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Italy backs free and fair polls, peaceful democracy in Venezuela

05 febbraio 2019 | 12.13
LETTURA: 2 minuti

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Italy supports the Venezuelan people's wish for "free, fair and transparent presidential elections to be held soonest and to peacefully and democratically determine their future," premier Giuseppe Conte's office said in a statement late Monday.

"Urgent humanitarian assistance is needed to relieve the suffering of the population. Citizens' security also needs to be guaranteed and any form of violence must be avoided," the statement said.

"The right to freely and peacefully protest to express dissent must be upheld, without any form of coercion," the statement added.

Italy will on Thursday take part in a meeting of the new European Union led contact group for Venezuela being held in the Uruguayan capital, Montevideo, the statement concluded.

Italy's foreign minister Enzo Moavero Milanesi will attend Thursday's meeting in Montevideo, the foreign ministry said on Monday.

Italy's populist has stopped short of recognising Venezuela's opposition-held National Assembly's leader Juan Guaido as interim president and is said to have blocked an EU resolution supporting him on Thursday at an informal meeting of the bloc's foreign ministers in Bucharest.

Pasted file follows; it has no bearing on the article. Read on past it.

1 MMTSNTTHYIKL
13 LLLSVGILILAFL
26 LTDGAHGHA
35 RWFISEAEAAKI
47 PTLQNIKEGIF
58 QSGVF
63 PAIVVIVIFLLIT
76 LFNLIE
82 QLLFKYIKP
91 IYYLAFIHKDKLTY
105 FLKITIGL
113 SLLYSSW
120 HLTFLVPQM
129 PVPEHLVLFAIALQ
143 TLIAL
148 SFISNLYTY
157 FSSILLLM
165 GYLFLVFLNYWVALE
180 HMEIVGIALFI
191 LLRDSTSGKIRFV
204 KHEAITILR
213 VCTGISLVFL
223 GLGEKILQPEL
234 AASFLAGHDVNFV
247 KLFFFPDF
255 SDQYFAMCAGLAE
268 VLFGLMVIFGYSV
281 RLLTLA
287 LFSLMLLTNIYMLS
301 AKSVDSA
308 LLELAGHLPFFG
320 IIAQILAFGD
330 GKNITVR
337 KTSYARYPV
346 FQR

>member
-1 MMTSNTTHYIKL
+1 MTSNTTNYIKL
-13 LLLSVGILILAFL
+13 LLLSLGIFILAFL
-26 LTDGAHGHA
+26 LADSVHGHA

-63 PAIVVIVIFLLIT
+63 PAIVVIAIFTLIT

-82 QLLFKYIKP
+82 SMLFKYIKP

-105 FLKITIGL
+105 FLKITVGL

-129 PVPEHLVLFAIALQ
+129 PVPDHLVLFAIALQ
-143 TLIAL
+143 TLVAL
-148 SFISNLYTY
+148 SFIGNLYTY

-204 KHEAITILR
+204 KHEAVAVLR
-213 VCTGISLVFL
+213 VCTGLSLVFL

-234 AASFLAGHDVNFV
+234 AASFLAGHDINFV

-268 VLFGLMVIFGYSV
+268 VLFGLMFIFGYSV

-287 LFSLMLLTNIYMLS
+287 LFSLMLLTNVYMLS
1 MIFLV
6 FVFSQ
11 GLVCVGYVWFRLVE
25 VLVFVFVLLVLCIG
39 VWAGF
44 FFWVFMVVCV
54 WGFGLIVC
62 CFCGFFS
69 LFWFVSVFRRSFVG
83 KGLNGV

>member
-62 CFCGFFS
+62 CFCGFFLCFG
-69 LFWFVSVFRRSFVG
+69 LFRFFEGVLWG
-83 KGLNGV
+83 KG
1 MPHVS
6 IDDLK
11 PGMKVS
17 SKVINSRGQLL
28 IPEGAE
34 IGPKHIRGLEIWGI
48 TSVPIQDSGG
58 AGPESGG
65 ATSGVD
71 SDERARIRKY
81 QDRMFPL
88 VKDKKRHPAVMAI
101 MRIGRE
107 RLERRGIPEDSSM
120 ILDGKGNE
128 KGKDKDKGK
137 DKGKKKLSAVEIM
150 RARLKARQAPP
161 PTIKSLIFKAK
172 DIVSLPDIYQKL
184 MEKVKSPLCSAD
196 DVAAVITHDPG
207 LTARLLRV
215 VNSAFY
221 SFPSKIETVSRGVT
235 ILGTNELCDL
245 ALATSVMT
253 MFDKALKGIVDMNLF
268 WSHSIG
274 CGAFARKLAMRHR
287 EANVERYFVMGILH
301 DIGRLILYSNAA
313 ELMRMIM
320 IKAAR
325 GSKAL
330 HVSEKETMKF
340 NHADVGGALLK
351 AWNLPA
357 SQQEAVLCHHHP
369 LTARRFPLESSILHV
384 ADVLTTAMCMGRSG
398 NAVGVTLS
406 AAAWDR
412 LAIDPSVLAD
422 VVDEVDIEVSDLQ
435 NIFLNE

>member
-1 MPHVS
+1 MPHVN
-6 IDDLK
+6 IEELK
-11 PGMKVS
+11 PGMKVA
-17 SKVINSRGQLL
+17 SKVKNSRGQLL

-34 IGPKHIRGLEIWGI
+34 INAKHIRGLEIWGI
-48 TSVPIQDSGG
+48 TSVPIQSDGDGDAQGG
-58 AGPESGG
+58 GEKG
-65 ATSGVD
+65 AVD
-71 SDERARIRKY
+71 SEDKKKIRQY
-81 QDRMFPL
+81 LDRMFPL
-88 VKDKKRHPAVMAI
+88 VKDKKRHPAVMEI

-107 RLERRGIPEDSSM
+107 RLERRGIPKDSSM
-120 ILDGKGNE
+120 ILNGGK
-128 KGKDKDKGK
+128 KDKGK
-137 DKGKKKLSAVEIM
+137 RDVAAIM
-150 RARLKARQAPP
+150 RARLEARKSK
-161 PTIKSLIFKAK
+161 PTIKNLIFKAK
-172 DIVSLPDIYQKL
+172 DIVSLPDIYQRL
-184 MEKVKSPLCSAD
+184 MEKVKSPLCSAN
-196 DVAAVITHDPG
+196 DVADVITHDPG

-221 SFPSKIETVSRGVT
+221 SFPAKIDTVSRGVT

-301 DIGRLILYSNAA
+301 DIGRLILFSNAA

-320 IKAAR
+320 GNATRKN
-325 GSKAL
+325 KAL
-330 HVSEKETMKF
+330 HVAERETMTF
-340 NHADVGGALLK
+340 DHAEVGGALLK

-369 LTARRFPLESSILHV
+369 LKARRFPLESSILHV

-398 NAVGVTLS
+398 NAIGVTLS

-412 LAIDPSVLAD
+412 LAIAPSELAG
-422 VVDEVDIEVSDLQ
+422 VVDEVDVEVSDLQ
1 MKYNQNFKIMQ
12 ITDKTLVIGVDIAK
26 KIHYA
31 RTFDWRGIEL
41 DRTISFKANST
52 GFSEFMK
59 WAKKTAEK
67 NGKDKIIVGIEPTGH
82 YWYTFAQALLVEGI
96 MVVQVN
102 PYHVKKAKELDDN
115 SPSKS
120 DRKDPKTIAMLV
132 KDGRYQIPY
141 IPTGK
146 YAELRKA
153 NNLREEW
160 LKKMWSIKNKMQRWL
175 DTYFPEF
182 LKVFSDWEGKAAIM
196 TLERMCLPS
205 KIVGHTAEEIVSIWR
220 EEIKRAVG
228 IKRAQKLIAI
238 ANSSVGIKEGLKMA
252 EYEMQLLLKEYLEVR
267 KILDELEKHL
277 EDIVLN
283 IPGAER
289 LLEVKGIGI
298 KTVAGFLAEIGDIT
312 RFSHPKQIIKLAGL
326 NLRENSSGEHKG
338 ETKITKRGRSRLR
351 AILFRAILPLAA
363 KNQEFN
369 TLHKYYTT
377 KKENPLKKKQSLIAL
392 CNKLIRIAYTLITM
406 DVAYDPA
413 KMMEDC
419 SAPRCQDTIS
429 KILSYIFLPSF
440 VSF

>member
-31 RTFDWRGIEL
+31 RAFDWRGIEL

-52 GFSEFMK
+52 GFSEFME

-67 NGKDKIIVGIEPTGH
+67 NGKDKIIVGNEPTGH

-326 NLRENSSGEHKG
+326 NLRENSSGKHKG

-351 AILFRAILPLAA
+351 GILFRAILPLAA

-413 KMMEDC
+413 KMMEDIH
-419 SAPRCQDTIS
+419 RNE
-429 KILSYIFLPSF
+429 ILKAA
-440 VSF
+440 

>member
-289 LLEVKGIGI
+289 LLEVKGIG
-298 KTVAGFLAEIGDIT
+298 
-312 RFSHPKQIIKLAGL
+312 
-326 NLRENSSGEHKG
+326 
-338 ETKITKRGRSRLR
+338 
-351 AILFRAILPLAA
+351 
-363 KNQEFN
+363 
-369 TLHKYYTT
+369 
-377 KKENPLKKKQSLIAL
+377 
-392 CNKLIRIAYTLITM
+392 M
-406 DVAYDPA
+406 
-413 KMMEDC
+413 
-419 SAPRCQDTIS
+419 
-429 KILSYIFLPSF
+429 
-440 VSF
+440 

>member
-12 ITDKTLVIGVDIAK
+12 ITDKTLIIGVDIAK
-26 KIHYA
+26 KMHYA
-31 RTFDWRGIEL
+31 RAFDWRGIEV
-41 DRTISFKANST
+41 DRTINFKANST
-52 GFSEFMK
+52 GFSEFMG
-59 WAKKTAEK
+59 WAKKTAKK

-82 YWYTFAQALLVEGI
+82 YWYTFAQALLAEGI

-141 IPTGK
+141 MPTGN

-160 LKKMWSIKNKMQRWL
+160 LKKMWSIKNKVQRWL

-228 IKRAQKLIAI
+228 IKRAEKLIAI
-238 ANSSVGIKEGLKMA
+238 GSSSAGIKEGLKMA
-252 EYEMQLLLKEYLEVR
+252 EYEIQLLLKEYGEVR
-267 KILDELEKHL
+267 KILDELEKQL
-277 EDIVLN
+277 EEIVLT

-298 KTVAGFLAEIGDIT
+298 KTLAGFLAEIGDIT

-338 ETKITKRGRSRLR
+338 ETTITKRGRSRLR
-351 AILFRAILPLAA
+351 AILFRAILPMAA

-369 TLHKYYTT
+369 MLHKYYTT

Italy's populist coalition government is split and not likely to back any co-ordinated plan on Venezuela because the leaders of one half of the ruling coalition, the Five-Star Movement, have declared that it's not "for the EU to tell another nation what to do".

So far more than half of EU states have declared recognition of Guaido as interim leader, including the UK, France, Germany and Spain, and Guaido on Monday urged Italy to follow suite.

Guiado, who leads the opposition-held National Assembly, declared himself interim president on 23 January after Venezuela's leftist president Nicolas Maduro was sworn in for a second term earlier last month.

Maduro defiantly rejected a Sunday deadline set by several EU states to call fresh elections and denounced Guaido's move as a coup.

Venezuela's contested May 2018 presidential elections were marred by an opposition boycott and allegations of vote-rigging which triggered large protests in Venezuela amid a protracted economic crisis that has driven over million people from the country.

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